Monday 28 Jul
 
 

Escape from Tomorrow

With Escape from Tomorrow, one fears the story behind the movie would loom larger than the movie itself. Luckily, that is not the case. After all, it opens with a decapitation on Disney World’s Big Thunder Mountain Railroad roller coaster.
05/06/2014 | Comments 0

Sorcerer

William Friedkin spends a lot of time in his 2013 memoir discussing why Sorcerer didn't click with critics and audiences even though he believes it to be better than his previous film, The Exorcist. Now that Warner Home Video has reissued Sorcerer on Blu-ray, we can see what Friedkin's fuss is all about.
04/23/2014 | Comments 0

Broadchurch: The Complete First Season

Welcome to the coastal resort of Broadchurch, population … oh, who can keep track, what will all the corpses? Yes, Broadchurch is yet another British television procedural involving the search for a murderer in a quaint little town, just like the limited series The Fall and Top of the Lake.
04/23/2014 | Comments 0

Paranormal Activity: The Marked Ones

Essentially part five in the ridiculously profitable horror franchise, Paranormal Activity: The Marked Ones continues the found-footage conceit of the other films. The difference is instead of the scares taking place in rich white suburbia, they do so in a junky apartment complex on a largely Latino side of Oxnard, Calif.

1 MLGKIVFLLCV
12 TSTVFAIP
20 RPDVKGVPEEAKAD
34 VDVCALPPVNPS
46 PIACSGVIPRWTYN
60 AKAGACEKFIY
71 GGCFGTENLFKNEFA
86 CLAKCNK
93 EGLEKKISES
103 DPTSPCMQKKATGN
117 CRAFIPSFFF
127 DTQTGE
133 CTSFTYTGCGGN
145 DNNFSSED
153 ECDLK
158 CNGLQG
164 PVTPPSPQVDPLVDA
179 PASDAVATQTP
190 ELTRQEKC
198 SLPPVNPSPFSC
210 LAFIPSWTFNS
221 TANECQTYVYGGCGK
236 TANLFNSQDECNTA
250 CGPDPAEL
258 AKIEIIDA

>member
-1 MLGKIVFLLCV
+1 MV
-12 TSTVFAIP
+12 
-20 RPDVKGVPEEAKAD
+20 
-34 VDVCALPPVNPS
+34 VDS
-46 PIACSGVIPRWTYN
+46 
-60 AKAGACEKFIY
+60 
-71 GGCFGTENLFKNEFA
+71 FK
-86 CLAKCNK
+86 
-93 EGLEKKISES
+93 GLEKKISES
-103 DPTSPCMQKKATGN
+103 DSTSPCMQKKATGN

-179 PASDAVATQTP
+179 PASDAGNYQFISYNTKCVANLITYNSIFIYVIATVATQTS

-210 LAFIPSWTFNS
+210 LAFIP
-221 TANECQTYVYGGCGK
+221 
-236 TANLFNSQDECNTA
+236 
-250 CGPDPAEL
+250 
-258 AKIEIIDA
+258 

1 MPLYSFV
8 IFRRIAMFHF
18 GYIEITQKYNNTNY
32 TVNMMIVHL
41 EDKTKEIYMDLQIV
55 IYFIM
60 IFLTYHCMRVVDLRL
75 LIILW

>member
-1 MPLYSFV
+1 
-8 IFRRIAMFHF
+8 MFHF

04/23/2014 | Comments 0

Holy Ghost People

Holy Ghost People examines two sisters whose bond is torn — but by what? After her sibling has been missing for more than a year, Charlotte (Emma Greenwell, TV's Shameless) intends to find out.
04/15/2014 | Comments 0
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Drama
 

Trust


A cautionary tale with too much melodrama

Rod Lott March 30th, 2011

When your tween daughter asks why she can’t have a Facebook account or a MySpace page, take her to see “Trust.”

In fact, that’s really the only reason I can recommend the family drama: as a cautionary tale about what happens when the social network becomes a sexual one. It should be an “ABC Afterschool Special,” and not playing at theaters starting Friday.

At least it’s well-made. With “Trust,” director David Schwimmer — yes, Ross from TV’s “Friends” — revisits the themes of his previous outing behind the camera, 2007’s “Run, Fatboy, Run” — and, yes, I’m being sarcastic.

Clive Owen (“Duplicity”) and Catherine Keener (“Cyrus”) play loving parents to Annie (newcomer Liana Liberato in a breakthrough role), a model student, but starved for peer attention. When she receives a new MacBook for her 14th birthday, she begins chatting online with a boy in another state who — unbeknownst to her, but certainly not to audiences — is a grown man.

Her naïveté leads her to meet him at the mall. Initially stunned at his middle-agedness, she nonetheless allows herself to be sweet-talked into his car, and things go from bad to worst-case scenario.

That’s when Dad takes action, waging a one-man war against Internet child predators — but not, mind you, in Owen’s “Shoot ’Em Up” mode. (Now that would be something to see.)

This is when Schwimmer slathers on the melodrama, so much that it covers up all goodwill fostered in its first half. Character motives and reactions feel less realistic, and the film switches from narrative to sermon. In iChat lingo, it may not be a CWOT, but you’ll likely be left asking, “AYPI?”

 
  • Currently 3.5/5 Stars.
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